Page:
The drums are beating loudly in support of Steffon Armitage, the Toulon flanker whose fine performance in last weekend’s Heineken Cup final victory over Saracens at the Millennium Stadium rekindled the argument over his absence from the England international team, but the cacophony is falling on deaf ears. Stuart Lancaster, the red-rose coach, made it abundantly clear on Monday that, short of a full-blown injury crisis in the weeks leading into next year’s World Cup, there will be no recall for the back-rower while he remains in exile.
Rugby Football Union policy, underpinned by a multimillion pound deal with the Premiership clubs that gives Lancaster and his coaching team significant amounts of access to the leading talent in the country, is driven by the principle that selection begins and ends at home. Only in exceptional circumstances can foreign-based players be picked at representative level, and those circumstances have little to do with mere form.
Just because Armitage is performing at the peak of his substantial powers and has been publicly praised to the high heavens by clubmates as celebrated as the Springbok wing Bryan Habana and his World Cup-winning countryman Juan Smith, it does not mean he meets the necessary criteria.
“I agree with the policy,” Lancaster said on Monday after naming an initial 30-man squad for next month’s three-Test tour of New Zealand. “It’s important for the development of the English club game to have the leading players here, going head to head with each other, and it’s important for the England coaches to have access to those players when they need it. The RFU pays the clubs an unbelievable amount of money for that access because playing for England is the ultimate.
“New Zealand are more rigid than us on this issue: they have no flexibility at all and it hasn’t done them any harm. ‘Exceptional circumstances’ are really about injuries and if we were to find ourselves in serious trouble just before a World Cup we might think about picking from abroad. But if such injuries occurred before a summer tour, or an autumn series, or a Six Nations, I’d choose to develop some of our young home-based players. It’s not my rule but I support it, as do the clubs.”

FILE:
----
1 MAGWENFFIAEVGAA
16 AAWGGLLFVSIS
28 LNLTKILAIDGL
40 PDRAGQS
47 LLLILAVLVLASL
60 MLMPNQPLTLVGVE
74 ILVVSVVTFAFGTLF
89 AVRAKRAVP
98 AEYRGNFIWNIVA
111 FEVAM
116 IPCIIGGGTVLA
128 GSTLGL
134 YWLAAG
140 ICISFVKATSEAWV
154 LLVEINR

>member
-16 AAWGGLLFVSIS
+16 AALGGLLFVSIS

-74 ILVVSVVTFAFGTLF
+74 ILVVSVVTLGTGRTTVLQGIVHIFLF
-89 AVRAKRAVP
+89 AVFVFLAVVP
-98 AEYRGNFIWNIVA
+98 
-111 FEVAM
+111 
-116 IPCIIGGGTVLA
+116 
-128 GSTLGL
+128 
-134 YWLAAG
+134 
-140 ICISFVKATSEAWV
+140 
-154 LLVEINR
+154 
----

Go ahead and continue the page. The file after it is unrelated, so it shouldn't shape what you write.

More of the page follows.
Lancaster recently visited the Armitage brothers – Steffon’s older sibling, the full-back Delon, also plays for Toulon – to put them in the picture. “I wanted to tell them that I respected the fact that they are good players, playing well – that there was no issue over their ability,” Lancaster said. “But the rule is there for a reason and I felt it was important that they heard it from me directly. I guess this discussion will run and run, but I don’t think the policy is going to change.”
Neither Armitage would have been available for the first Test with the reigning world champions in Auckland on 7 June: rather like the England contingent at Northampton and Saracens, who meet in the Premiership showpiece at Twickenham on Saturday, they have a major piece of domestic business ahead of them in the shape of this weekend’s Top 14 final against Castres. But the younger Armitage, confirmed on Monday as the European Player of the Year following his man-of-the-match contribution in Cardiff, would, all things being equal, have been in the shake-up for a place among the second tranche of England tourists, who fly to All Black country in time for the second Test in Dunedin.
Lancaster named five back-row forwards on Monday: two blind-side specialists in Tom Johnson of Exeter and James Haskell of Wasps; the Gloucester breakaway Matt Kvesic and his club colleague Ben Morgan, who travels as the lone No 8; and the Harlequins open-side flanker Chris Robshaw, who has led England since the start of the 2012 Six Nations. Two more red-rose regulars, the Northampton loose forward Tom Wood and the Saracens No 8 Billy Vunipola, will be on the later flight to New Zealand, assuming they survive Saturday’s confrontation in one piece.
Haskell has not played for his country since the crushing defeat in Wales on Grand Slam day 14 months ago, but his recent efforts at club level have driven him back into Lancaster’s thinking.